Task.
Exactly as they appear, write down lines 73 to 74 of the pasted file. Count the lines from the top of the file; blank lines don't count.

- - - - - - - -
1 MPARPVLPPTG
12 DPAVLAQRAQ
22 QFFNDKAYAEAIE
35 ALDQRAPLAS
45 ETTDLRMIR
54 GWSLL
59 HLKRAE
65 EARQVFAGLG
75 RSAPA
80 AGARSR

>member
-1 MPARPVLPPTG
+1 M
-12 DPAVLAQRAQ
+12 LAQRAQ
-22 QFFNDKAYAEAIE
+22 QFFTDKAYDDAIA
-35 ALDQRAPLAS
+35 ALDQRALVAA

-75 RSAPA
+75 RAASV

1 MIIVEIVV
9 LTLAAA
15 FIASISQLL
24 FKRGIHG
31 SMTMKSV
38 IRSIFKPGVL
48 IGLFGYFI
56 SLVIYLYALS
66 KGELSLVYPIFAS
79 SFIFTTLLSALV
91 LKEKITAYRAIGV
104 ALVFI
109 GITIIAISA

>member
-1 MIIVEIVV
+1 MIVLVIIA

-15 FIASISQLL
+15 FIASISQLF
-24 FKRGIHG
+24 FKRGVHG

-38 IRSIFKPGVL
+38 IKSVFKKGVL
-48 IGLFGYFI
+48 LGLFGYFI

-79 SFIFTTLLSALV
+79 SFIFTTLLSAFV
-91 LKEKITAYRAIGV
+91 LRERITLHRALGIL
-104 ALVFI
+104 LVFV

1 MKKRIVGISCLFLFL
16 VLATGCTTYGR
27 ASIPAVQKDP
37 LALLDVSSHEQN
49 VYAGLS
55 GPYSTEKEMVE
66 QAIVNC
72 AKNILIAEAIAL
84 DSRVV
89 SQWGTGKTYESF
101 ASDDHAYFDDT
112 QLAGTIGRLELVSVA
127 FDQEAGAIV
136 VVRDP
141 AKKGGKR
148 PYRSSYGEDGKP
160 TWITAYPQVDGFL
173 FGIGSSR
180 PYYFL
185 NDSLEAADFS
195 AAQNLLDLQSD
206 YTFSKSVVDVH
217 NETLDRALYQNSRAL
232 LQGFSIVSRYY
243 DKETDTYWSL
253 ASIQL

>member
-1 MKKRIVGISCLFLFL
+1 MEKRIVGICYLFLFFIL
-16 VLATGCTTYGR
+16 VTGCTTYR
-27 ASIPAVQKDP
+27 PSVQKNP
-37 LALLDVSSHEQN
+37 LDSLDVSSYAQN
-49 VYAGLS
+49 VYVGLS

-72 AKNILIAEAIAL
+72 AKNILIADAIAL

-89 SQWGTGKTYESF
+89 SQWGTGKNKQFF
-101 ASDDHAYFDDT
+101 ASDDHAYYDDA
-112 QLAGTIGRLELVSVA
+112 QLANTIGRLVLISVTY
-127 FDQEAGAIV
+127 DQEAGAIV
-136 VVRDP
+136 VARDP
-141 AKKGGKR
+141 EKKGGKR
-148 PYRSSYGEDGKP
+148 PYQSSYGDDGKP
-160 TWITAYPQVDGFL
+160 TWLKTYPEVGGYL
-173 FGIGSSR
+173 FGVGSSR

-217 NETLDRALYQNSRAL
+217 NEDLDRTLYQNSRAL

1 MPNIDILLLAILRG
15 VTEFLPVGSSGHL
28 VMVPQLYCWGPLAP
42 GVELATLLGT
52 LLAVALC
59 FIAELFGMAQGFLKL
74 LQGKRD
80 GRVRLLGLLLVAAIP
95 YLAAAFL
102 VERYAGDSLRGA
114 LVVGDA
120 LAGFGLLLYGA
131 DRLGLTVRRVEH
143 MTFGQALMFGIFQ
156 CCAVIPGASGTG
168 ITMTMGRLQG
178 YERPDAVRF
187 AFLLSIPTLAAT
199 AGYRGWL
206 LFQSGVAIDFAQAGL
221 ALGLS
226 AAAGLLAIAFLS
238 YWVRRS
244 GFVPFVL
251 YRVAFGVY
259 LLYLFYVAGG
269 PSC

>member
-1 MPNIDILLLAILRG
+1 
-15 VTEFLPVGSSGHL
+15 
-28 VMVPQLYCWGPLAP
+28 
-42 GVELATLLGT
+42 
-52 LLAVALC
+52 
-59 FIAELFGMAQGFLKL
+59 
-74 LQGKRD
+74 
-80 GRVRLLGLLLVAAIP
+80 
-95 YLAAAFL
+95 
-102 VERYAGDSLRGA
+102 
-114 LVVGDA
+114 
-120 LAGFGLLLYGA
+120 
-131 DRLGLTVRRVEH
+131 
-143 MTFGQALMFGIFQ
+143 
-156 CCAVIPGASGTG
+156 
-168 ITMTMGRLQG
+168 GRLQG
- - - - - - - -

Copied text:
206 YTFSKSVVDVH
217 NETLDRALYQNSRAL